An Arab League observer has left Syria, saying he had witnessed “scenes of horror” he was powerless to prevent and that the Arab monitoring team sent to the country was not acting independently.
“I withdrew because I found myself serving the (Syrian) regime,” Anwar Malek told Al Jazeera television, still wearing the orange vest used by the Arab monitors.
“How was I serving the regime? I was giving the regime a greater chance to continue its killing and I could not prevent that,” the Algerian said in an interview at Al Jazeera’s headquarters in Qatar.
The Arab League monitoring mission, now about 165 strong, began work on December 26.
Its task is to verify if Syria is complying with an agreement to halt a crackdown on 10 months of protests against president Bashar al-Assad in which the United Nations says more than 5,000 people have been killed.
Asked why he had quit, Mr Malek said: “The most important thing is to have human feelings of humanity. I spent more than 15 days in Homs… I saw scenes of horror, burnt bodies… I cannot leave behind my humanity in this sort of situation.”
Mr Malek criticised the leader of the Arab League mission, Sudanese General Mohammed al-Dabi, whose suitability for the role had been questioned by human rights groups concerned about his past role in the conflict in Darfur.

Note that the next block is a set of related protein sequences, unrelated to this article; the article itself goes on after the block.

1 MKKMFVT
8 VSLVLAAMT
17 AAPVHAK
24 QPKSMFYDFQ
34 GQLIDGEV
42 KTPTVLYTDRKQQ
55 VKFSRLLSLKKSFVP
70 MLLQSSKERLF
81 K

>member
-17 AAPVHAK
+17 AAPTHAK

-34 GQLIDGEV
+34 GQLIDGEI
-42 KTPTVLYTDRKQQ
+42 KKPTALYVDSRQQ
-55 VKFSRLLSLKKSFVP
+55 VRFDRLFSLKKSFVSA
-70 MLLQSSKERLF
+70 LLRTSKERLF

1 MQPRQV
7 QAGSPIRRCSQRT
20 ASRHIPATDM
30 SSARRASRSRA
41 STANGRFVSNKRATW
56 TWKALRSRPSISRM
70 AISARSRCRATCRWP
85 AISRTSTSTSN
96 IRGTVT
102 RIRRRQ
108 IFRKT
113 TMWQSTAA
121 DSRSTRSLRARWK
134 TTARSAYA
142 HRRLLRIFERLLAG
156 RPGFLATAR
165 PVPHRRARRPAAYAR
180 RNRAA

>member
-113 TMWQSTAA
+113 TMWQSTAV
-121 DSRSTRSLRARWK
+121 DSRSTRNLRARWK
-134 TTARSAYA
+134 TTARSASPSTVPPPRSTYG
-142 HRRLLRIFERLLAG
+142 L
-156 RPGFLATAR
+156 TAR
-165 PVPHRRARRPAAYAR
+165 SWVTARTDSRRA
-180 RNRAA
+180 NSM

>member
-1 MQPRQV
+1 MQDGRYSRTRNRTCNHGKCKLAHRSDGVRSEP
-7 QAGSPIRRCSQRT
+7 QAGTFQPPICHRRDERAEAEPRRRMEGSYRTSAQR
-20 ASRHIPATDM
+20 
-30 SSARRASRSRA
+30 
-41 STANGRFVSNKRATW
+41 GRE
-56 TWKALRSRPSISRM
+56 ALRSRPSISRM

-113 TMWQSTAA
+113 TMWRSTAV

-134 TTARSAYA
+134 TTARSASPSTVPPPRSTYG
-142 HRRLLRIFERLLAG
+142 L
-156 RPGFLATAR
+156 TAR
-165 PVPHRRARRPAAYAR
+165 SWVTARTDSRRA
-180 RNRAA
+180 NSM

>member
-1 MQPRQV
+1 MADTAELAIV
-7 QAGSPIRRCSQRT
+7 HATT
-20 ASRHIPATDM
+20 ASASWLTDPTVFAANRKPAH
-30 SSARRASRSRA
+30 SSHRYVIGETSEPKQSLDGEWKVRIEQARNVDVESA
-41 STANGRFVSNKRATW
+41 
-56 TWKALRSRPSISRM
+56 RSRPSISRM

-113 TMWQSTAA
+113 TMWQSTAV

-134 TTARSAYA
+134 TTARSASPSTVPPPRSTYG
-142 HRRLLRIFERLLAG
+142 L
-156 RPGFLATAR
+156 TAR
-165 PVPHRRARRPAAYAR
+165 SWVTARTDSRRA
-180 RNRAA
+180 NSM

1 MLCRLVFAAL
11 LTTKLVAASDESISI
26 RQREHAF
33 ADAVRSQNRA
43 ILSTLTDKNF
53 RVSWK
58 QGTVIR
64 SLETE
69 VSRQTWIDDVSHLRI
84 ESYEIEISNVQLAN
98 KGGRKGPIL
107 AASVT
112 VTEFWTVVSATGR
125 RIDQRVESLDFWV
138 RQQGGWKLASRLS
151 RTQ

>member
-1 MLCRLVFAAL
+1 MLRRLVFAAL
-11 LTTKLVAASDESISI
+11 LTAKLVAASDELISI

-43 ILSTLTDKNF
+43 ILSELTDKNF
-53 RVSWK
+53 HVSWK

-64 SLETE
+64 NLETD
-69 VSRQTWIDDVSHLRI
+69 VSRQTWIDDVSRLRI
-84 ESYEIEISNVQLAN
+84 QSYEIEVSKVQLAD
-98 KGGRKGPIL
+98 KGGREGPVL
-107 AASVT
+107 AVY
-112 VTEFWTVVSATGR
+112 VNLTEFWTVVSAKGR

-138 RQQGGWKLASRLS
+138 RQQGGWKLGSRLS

“The head of the mission wanted to steer a middle course in order not to anger the (Syrian) authorities or any other side,” said Mr Malek, who had already drawn attention for critical comments he posted on Facebook while still in Syria.
A UN official told the Security Council on Tuesday that Syria had accelerated its killing of protesters after the Arab monitors arrived, the US envoy to the United Nations said.
“The under-secretary-general noted that in the days since the Arab League monitoring mission has been on the ground, an estimated 400 additional people have been killed, an average of 40 a day, a rate much higher than was the case before their deployment,” ambassador Susan Rice told reporters in New York.
Ms Rice was speaking after Lynn Pascoe, UN under-secretary-general for political affairs, briefed the 15-nation Security Council behind closed doors on Syria and other major crises.
She said the figure did not include 26 people the authorities said were killed by a suicide bomber in Damascus last week.
Syria says it is facing a wave of “terrorism” by Islamists, armed and manipulated from abroad, who have killed 2,000 members of the security forces.
Mr Assad said in a speech on Tuesday that his country was the target of a foreign conspiracy.